And here we must turn to the second part of the problem of performance. The speed of events in this opera, as in so many of Rossini’s “serious” or “semi-serious” works, is leisurely. The formal structure of individual numbers frequently makes use of extensive repetition, and many of those numbers are essentially scene-setting rather than driving the plot forward. The lengthy ballet sequences in Acts 1 and 3 are musically delightful but hold up the action just where one expects it to be moving on. This recording is complete – a real virtue in principle in such a rarely recorded work, but one which may try the listener’s patience at times. Nonetheless what we have here is the only recording of the opera in its original language, performed in a way that respects its essentially noble and humane character as well as its musical style. To enjoy it fully the listener must accept its length and the inclusion of episodes more related to the setting than to the story. A libretto is contained in a “bonus” disc and is an essential adjunct.

The obvious comparison is with Decca’s recording conducted by Riccardo Chailly with Pavarotti, Freni and Milnes in Italian. Exciting as that undoubtedly is I much prefer the present version for its fidelity to the text and idiom of the opera as the composer would have known it. Even if you are fortunate enough to attend a live performance the chances of its reaching anywhere near the musical standards achieved here are remote. The prospects for a rival recording of similar quality are equally remote so that for anyone interested in Rossini or indeed in nineteenth century opera in general this is a welcome and indeed essential reissue.

John Sheppard

 

 

 

 

 

 

 

 

 

 

 

 

 

 

 

 

 

 

 

 

 

 

 

 

 

 

 

 

 

 

 

 

 

 

 

 

 

 

 

 

 

 

 

 

 

 

 

 

 


EXPLORE MUSICWEB INTERNATIONAL

Making a Donation to MusicWeb

Writing CD reviews for MWI

About MWI
Who we are, where we have come from and how we do it.

Site Map

How to find a review

How to find articles on MusicWeb
Listed in date order

Review Indexes
   By Label
      Select a label and all reviews are listed in Catalogue order
   By Masterwork
            Links from composer names (eg Sibelius) are to resource pages with links to the review indexes for the individual works as well as other resources.

Themed Review pages

Jazz reviews

 

Discographies
   Composer
      Composer surveys
   National
      Unique to MusicWeb -
a comprehensive listing of all LP and CD recordings of given works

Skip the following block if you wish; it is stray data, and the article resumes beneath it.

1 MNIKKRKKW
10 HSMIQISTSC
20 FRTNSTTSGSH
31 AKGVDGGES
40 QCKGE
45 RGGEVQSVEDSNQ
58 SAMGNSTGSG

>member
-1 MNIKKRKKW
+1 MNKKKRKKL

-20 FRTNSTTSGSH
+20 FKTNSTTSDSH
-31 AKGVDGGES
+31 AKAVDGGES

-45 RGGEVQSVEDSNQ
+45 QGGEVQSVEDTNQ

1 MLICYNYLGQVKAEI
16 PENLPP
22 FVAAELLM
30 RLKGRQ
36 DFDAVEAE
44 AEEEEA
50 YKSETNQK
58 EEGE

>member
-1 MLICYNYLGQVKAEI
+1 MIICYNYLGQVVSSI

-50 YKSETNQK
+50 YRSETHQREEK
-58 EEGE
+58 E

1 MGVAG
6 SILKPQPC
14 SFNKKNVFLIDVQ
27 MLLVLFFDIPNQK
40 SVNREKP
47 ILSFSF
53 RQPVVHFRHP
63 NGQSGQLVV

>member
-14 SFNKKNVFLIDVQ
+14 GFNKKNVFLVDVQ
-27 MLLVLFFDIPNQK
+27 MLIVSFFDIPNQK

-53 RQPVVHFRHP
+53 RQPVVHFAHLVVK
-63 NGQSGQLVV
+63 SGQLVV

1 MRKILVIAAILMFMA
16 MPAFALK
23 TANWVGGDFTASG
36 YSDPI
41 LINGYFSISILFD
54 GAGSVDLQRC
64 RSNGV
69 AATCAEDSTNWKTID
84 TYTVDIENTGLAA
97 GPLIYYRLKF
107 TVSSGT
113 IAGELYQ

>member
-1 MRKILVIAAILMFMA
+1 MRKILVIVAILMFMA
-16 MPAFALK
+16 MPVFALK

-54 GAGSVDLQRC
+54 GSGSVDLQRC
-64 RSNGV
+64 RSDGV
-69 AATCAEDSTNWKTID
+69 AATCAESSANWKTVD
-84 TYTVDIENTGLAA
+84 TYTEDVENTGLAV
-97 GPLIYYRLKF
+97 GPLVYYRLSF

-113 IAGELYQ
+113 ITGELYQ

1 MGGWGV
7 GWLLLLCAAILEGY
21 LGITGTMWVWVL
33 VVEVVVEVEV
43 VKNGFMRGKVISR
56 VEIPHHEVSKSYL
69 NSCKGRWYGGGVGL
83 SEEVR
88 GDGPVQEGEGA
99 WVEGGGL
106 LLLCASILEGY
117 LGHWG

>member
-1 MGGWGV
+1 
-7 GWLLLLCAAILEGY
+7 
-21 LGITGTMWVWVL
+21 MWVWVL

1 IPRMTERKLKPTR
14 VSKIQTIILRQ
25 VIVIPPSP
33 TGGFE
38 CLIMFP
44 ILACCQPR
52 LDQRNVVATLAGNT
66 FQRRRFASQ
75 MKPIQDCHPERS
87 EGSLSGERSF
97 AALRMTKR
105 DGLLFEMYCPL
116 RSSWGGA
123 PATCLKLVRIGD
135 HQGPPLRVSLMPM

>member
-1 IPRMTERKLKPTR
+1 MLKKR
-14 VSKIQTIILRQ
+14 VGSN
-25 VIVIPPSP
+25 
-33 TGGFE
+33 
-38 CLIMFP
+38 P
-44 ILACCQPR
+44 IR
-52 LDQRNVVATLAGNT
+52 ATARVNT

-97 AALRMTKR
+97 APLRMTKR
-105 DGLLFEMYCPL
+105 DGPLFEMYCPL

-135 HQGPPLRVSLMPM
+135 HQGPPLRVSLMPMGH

.
Prepared by Michael Herman

The Collector’s Guide to Gramophone Company Record Labels 1898 - 1925
Howard Friedman

Book Reviews

Complete Books
We have a number of out of print complete books on-line

Interviews
With Composers, Conductors, Singers, Instumentalists and others
Includes those on the Seen and Heard site

Nostalgia

Nostalgia CD reviews

Records Of The Year
Each reviewer is given the opportunity to select the best of the releases

Monthly Best Buys
Recordings of the Month and Bargains of the Month

Comment
Arthur Butterworth Writes

An occasional column

Phil Scowcroft's Garlands
British Light Music articles

Classical blogs
A listing of Classical Music Blogs external to MusicWeb International

Reviewers Logs
What they have been listening to for pleasure

Announcements

 

Community
Bulletin Board

Give your opinions or seek answers

Reviewers
Pat and present

Helpers invited!

Resources
How Did I Miss That?

Currently suspended but there are a lot there with sound clips


Composer Resources

British Composers

British Light Music Composers

Other composers

Film Music (Archive)
Film Music on the Web (Closed in December 2006)

Programme Notes
For concert organizers

External sites
British Music Society
The BBC Proms
Orchestra Sites
Recording Companies & Retailers
Online Music
Agents & Marketing
Publishers
Other links
Newsgroups
Web News sites etc

PotPourri
A pot-pourri of articles

MW Listening Room
MW Office

Advice to Windows Vista users  
Questionnaire    
Site History  
What they say about us
What we say about us!
Where to get help on the Internet
CD orders By Special Request
Graphics archive
Currency Converter
Dictionary
Magazines
Newsfeed  
Web Ring
Translation Service

Rules for potential reviewers :-)
Do Not Go Here!
April Fools






Untitled Document


Reviews from previous months
Join the mailing list and receive a hyperlinked weekly update on the discs reviewed. details
We welcome feedback on our reviews. Please use the Bulletin Board
Please paste in the first line of your comments the URL of the review to which you refer.